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Well in my honest opinion being an adult means I am held responsible for all of my actions, my job, my finance, my personal life, etc. I would say I am already one because everyday I would have to pay for my actions that takes place or get rewarded for them. I would say I became an adult when I am out of university and that time reality kicks in, where I have to manage my own finance, free time, and work.
– Andreas, 24, Guest Advisor for a Honda dealership
In my opinion, being an adult is taking responsibility. You work, you earn money and if you choose to have someone to accompany you in your life then you have to plan forward.
Yes, I consider my self an adult. When? For me when I work and earn my self a living. Anything I would like to add: be friend with people that is much older than you. Learn from them.
– Julianto, 30, Real Estate Agent
Being an adult means being independent, self-sufficient, and responsible.
Do I consider myself an adult? Not quite there yet, but getting there. I’m still a young adult. Why? Contrary to the western culture, many young adults in their 20s still live with their parents, even after graduating college. I’m one of them. I still live with my parents in my parents’ house. Living in parents’ house, I don’t need to be responsible with household expenses. So I wouldn’t say I’m fully responsible. I still drive a car my parents provided for me. Those are just some examples to show that I’m not 100% independent financially and self-sufficient.
To me, I’d say I’m fully an adult when I fulfil the 3 criteria stated above. Being independent financially and self-sufficient is one of the most important ones. Similarly critical, I think being responsible with myself and my loved ones are also very important, financially and emotionally.
– Christian, 23, Life Insurance Practitioner
I never feel like I am an adult but I do feel older when I interact with kids younger than me. When I talk to them, when they share their life or problems; that’s where I realise I’ve been there, I went through that and I can see it from different point of view.
But I never really feel I am an adult, I just feel I grow in maturity. I can handle problems and responsibilities not by throwing tantrums or putting blames but find a way to solve it. May be because I still feel my parents are the adult here even after I get married.
I just feel I am growing older and a bit wiser I guess, but I won’t say I am an adult.
– Sartika, 30, Graphic Designer
Being an adult literally means you are more than 18 years old and able to think more than your high school world (if we are fortunate to go schools, some can’t in some parts of the world). In schools we are taught every single thing that is out there, we are introduced to science, technology, arts, engineering and maths. However it is our own decision to pursue one or more any fields there according to our passion, to contribute to bigger community in those fields. After high school, we are responsible for ourselves and making those decisions to make the life that you want (does not mean your parents can not discuss things with you). It is about knowing what you want in life and make expectations how things will turn to be.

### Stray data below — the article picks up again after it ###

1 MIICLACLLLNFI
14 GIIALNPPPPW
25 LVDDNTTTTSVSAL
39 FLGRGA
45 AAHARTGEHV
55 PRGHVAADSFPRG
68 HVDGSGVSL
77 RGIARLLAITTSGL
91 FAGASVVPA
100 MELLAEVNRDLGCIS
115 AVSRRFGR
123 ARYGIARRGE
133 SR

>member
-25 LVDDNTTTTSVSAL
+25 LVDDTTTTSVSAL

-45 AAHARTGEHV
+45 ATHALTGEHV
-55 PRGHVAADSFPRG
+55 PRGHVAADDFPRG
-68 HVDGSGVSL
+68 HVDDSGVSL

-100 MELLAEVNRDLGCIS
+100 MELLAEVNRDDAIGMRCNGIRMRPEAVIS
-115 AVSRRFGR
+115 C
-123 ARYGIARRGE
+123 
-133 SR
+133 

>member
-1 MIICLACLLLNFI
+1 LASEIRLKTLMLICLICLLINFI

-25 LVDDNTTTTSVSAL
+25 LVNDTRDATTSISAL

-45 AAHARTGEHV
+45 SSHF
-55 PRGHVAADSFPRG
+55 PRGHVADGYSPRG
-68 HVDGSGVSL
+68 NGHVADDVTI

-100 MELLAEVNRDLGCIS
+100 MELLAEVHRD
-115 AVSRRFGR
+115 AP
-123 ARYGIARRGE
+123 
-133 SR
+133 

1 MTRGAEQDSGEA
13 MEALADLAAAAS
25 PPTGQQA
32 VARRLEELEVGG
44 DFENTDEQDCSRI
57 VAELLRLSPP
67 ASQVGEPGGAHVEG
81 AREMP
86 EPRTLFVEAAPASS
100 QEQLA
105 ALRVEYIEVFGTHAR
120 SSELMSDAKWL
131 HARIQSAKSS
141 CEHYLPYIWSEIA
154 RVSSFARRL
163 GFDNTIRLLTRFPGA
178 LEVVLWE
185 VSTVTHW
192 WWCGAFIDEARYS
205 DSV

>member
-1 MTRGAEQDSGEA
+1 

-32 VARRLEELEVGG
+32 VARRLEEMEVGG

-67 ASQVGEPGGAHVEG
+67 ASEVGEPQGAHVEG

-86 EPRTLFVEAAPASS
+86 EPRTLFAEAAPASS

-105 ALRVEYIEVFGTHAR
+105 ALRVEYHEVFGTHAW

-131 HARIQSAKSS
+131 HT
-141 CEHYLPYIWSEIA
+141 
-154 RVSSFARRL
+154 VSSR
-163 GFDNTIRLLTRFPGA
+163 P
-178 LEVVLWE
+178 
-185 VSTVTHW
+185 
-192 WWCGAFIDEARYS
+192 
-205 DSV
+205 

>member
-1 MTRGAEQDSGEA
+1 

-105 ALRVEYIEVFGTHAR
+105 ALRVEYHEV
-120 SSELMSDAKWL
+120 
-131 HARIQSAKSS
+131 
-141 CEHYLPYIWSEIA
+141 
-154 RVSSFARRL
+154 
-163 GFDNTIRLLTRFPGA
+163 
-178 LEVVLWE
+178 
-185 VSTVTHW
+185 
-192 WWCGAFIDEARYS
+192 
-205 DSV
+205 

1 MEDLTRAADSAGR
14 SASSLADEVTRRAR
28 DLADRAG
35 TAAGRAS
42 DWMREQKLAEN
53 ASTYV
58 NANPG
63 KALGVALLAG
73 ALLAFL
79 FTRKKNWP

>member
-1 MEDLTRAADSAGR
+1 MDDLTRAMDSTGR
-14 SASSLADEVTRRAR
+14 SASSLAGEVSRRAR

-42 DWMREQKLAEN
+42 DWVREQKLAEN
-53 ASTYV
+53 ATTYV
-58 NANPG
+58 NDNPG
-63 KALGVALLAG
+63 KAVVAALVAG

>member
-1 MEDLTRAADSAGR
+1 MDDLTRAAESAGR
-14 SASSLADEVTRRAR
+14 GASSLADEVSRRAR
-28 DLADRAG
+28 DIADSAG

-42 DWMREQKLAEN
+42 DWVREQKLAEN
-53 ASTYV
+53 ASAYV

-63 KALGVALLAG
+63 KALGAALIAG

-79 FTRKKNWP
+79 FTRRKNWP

I am now 24 years old and I could say I just become an adult 2 or 3 years ago when I decided myself to dive into technology/startup industry. Even though I used to hate coding/programming and computer science in general, I was bold with my decision to overcome my fears and challenge myself to become a web developer. Why? I know what I want: to build tech startup one day that contributes to the many communities. So I tried my best to persevere and stay in business and computer science degree at university, even took immersive 2 months coding bootcamp. Now I am responsible not only for my career, but also current life that I am building myself to become a better version of me everyday.
Personally, being an adult also require good decision making, not only for yourself but also for other people. The art of giving good responses, not reactions, is priceless. It has many contexts and can be applied specifically like how I explained being an adult is if you are more than 18 years old and finish high school. In bigger context of being in a team or a community, being an adult sometimes mean put yourself in a bigger picture for the cause of other people. I know life without friends or community sucks. Sometimes your decision to come to a care group or your friends graduation will bring positive impact and feelings to them. For example, I have a friend who just graduated last year who transferred from the same college. She was expecting that some friends from our batch would come however I was the only one to come. My friend was happy to see me come to her graduation ceremony and brought positive atmosphere despite me being the only friend to come. She was sad for a short time but she could understand why my other friends could not come. Being an adult also means accepting the fact of other people decisions and moving on with life.
– Reinhard, 24, Web Developer
Able to take responsibility of oneself. Brave enough to make a decision with all the consequences it brings. Half-adult. I’m not 100 per cent an adult because I am not responsible 100 per cent and sometimes I feel discouraged when I face challenges.
– Indra, 27, Medical Student
Being an adult means being able to take care of others, i.e. being dependable, while also not afraid to depend on others. Admitting our own flaws and open our ears to criticism instead of being defensive of them.